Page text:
- One of the best copies to ever hit the site and boy is it killer — Triple Plus (A+++) sound, or close to it, from start to finish
- Both sides here are rich, full and Tubey Magical with a massive bottom end and lots of space around the instruments
- It’s also one of the only Loggins solo albums I’ve ever liked; it’s a favorite of mine from back in the day
- Allmusic 4 Stars: “Loggins is in good form throughout the record, and if even only the title track entered his readily-acknowledged canon, this has a fine, sustained mood: a soft late ’70s vibe that makes it a nice artifact of its time, as well as one of his stronger records, as illustrated by its platinum status — something it achieved without any blockbuster singles.”
This killer copy shows you just how good this record can sound, which is surprisingly good, considering how many copies of the album are just plain awful. Finally, most of the grit, grain, and transitory opacity have fallen away, leaving in its place the rich, full-bodied and Tubey Magical ’70s sound one would expect.
As obvious as it may sound (especially to anyone on this site), the master tape is a whole lot better than the average copy of the record would have you believe. This copy is proof positive. Without a doubt this is one of the best pressings of the album we have ever heard.
Two Amazing Sides
The best copies take top honors for rhythmic energy and real frequency extension both high and low. Most copies have no real top end; if you own one give it a listen and we think you’ll agree with us.
Great bass, plenty of Tubey Magic, clarity and richness — no other copy in our shootout could do what this one was doing.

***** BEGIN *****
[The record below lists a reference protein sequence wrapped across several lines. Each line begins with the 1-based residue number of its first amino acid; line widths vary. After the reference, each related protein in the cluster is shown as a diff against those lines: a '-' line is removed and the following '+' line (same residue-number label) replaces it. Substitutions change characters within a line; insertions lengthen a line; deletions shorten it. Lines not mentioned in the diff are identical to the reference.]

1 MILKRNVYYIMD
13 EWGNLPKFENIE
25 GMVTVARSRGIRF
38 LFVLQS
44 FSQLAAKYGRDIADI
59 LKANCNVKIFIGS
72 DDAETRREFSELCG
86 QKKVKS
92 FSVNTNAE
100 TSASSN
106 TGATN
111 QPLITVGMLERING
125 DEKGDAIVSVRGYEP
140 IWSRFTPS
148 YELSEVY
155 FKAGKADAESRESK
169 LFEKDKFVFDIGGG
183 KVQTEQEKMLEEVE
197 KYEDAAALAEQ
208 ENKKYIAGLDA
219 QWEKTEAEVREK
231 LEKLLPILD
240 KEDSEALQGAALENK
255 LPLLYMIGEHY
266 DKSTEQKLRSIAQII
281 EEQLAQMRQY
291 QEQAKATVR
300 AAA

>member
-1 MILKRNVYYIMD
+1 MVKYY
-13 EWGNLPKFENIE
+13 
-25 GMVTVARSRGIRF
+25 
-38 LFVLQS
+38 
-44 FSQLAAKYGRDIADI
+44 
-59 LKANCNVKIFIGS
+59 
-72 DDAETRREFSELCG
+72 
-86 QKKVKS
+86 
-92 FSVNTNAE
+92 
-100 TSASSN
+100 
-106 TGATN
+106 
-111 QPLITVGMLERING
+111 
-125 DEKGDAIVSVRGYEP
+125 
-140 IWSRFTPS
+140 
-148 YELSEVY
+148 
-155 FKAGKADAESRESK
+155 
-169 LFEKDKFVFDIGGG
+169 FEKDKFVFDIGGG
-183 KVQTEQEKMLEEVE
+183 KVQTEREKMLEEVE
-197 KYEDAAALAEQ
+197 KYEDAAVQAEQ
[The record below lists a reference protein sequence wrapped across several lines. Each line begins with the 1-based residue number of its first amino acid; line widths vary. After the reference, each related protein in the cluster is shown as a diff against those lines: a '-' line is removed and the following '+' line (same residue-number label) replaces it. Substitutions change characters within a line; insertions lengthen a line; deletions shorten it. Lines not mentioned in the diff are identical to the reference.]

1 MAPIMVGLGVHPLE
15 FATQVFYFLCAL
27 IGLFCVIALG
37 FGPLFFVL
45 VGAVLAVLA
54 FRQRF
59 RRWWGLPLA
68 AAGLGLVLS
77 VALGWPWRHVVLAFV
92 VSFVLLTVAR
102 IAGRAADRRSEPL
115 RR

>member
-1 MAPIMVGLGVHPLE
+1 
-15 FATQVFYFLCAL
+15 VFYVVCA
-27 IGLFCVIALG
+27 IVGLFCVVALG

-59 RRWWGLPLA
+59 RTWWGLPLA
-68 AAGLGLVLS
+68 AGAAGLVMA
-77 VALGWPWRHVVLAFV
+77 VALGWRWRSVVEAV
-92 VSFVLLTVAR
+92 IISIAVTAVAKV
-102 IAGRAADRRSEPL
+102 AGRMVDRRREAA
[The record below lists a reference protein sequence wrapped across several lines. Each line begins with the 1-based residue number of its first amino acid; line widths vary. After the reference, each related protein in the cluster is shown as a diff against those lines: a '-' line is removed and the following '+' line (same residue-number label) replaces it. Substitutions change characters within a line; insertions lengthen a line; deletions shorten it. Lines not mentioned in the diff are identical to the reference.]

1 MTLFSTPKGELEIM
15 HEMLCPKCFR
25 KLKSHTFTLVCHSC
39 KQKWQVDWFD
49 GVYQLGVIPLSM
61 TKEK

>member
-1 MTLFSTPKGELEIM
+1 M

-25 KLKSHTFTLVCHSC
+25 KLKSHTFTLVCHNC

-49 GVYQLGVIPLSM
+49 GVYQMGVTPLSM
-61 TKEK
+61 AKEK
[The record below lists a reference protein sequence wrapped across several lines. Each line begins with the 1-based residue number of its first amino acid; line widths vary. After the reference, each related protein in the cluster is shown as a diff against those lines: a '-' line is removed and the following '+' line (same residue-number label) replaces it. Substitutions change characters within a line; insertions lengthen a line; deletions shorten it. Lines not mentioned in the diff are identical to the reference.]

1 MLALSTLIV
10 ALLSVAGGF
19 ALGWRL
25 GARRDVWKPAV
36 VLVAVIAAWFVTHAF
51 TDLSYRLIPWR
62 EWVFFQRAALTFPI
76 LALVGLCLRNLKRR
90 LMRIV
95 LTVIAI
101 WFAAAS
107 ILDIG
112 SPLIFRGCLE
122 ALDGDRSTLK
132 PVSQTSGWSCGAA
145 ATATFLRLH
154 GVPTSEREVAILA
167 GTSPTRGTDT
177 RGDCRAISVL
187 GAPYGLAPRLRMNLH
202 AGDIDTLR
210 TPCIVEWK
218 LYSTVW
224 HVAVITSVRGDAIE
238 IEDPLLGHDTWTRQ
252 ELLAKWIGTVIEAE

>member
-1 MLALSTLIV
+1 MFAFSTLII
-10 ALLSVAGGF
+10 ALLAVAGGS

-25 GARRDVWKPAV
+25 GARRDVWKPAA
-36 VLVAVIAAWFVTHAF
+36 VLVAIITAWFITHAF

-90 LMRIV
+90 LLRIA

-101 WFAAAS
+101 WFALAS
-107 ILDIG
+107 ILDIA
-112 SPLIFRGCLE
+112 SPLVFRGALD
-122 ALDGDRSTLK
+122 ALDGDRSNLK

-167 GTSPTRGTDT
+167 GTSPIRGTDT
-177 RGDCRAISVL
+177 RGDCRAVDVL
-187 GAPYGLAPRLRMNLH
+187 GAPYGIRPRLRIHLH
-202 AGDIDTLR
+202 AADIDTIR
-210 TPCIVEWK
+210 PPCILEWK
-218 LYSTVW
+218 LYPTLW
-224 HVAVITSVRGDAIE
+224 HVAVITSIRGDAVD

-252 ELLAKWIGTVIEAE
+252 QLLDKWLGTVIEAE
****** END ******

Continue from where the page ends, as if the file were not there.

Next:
What amazing sides such as these have to offer is not hard to hear:
- The biggest, most immediate staging in the largest acoustic space
- The most Tubey Magic, without which you have almost nothing. CDs give you clean and clear. Only the best vintage vinyl pressings offer the kind of Tubey Magic that was on the tapes in 1977
- Tight, note-like, rich, full-bodied bass, with the correct amount of weight down low
- Natural tonality in the midrange — with all the instruments, especially the difficult to reproduce strings, having the correct timbre
- Transparency and resolution, critical to hearing into the three-dimensional studio space
- No doubt there’s more but we hope that should do for now. Playing the record is of course the only way to hear all of the above
If You Be Wise
I Believe in Love
Set It Free
Why Do People Lie
Enter My Dream
I’ve Got the Melody (Deep in My Heart)
Celebrate Me Home
You Don’t Know Me
AMG 4 Star Review
Freed from Loggins & Messina, Kenny Loggins retreats from that duo’s folky conceits, turning to smooth soft rock, filled with leisurely paces, lush strings and electric pianos and easy attitude — so it’s no surprise when you discover this is a co-production by Billy Joel’s chief collaborator Phil Ramone and Bob James.
There is a bit of surprise that this album doesn’t really have any big hits to its credit, especially since Loggins would later have several Top Ten records, but this is a consistent record, maintaining its mellow mood even when the tempo picks up for the relatively insistent “I Believe in Love.”
Loggins is in good form throughout the record, and if even only the title track entered his readily-acknowledged canon, this has a fine, sustained mood: a soft late ’70s vibe that makes it a nice artifact of its time, as well as one of his stronger records, as illustrated by its platinum status — something it achieved without any blockbuster singles.
~ Stephen Thomas Erlewine,